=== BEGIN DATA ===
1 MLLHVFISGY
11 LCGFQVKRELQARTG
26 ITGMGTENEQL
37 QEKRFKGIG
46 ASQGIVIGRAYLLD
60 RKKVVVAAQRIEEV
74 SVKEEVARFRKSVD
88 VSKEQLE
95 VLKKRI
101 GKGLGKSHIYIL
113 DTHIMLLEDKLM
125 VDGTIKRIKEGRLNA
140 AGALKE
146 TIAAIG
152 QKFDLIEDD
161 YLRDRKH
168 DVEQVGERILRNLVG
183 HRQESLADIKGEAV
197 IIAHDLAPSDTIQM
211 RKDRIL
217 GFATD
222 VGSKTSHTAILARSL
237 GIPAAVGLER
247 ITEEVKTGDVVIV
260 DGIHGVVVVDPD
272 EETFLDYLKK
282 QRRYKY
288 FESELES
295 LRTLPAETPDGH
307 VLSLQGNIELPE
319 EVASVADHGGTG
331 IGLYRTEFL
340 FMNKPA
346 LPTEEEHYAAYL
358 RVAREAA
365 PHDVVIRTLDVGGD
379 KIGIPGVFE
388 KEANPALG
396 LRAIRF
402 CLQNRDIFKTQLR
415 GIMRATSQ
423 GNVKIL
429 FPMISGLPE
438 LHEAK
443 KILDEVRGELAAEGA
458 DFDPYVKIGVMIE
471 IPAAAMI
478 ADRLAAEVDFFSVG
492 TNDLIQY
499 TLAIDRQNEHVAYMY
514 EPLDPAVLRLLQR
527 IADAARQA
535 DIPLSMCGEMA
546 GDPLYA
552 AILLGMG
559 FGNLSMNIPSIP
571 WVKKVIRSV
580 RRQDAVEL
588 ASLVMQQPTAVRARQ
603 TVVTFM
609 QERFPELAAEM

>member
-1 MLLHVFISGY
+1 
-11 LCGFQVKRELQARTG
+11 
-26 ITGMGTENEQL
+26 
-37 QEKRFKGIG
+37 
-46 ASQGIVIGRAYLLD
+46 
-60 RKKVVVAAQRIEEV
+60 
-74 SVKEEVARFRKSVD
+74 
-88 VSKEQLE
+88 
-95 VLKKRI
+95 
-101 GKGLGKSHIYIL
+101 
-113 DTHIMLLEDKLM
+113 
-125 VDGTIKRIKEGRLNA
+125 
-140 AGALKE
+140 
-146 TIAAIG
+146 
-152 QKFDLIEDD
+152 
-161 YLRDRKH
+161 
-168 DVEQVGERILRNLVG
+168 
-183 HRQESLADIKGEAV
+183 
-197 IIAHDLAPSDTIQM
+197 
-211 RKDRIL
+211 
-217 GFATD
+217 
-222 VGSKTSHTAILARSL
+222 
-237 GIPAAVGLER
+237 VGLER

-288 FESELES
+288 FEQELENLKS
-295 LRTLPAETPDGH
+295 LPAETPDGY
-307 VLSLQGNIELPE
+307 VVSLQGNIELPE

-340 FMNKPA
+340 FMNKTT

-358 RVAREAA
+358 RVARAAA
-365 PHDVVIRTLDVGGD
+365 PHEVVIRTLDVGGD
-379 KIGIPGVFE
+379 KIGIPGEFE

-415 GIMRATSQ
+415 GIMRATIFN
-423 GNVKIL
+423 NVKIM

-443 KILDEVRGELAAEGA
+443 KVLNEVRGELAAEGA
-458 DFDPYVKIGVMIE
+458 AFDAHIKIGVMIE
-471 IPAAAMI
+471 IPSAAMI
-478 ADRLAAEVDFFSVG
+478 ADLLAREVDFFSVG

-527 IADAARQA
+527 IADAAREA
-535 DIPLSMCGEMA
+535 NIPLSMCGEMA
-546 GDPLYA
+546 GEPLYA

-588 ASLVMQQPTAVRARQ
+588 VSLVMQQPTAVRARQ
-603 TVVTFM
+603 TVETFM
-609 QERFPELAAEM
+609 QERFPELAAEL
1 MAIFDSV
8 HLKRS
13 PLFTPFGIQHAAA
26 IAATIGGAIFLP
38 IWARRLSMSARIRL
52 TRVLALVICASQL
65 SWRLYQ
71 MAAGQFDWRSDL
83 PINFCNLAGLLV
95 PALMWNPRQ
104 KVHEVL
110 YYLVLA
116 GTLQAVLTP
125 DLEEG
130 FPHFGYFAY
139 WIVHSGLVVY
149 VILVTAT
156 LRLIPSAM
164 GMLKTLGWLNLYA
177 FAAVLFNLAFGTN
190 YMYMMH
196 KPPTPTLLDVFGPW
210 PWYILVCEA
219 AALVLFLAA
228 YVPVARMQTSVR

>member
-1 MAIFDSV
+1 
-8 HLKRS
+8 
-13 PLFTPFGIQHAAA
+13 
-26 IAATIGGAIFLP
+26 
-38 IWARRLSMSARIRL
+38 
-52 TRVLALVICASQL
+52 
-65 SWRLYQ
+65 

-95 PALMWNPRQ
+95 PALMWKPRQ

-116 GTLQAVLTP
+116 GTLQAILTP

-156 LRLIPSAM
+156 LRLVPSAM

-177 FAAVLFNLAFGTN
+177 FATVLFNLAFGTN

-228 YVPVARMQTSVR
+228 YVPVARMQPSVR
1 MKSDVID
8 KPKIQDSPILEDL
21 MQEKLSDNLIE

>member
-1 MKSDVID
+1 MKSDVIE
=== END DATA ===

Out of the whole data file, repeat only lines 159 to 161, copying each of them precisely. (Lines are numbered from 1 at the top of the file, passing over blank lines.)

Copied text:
116 GTLQAVLTP
125 DLEEG
130 FPHFGYFAY